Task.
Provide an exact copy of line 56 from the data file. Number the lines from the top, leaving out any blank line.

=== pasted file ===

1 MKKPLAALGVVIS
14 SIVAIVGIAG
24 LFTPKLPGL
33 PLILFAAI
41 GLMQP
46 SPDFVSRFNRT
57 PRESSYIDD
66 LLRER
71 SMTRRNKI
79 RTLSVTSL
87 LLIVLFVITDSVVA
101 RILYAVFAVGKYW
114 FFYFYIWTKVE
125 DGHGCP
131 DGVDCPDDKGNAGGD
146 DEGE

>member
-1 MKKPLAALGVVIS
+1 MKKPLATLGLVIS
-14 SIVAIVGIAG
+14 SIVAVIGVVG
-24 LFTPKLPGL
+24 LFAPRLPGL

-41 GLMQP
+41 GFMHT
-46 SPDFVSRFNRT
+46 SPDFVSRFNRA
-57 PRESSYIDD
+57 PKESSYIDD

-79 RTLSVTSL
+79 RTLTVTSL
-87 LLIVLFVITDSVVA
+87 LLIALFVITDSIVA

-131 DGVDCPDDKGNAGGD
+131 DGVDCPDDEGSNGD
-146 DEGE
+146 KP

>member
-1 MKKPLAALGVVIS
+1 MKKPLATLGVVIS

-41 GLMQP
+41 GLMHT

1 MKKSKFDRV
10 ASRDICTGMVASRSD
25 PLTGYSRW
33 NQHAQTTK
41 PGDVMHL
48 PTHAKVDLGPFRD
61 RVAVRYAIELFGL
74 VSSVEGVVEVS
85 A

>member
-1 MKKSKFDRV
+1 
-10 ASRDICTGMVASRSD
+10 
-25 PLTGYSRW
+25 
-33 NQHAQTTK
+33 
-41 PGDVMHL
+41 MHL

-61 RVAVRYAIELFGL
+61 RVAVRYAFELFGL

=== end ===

+10 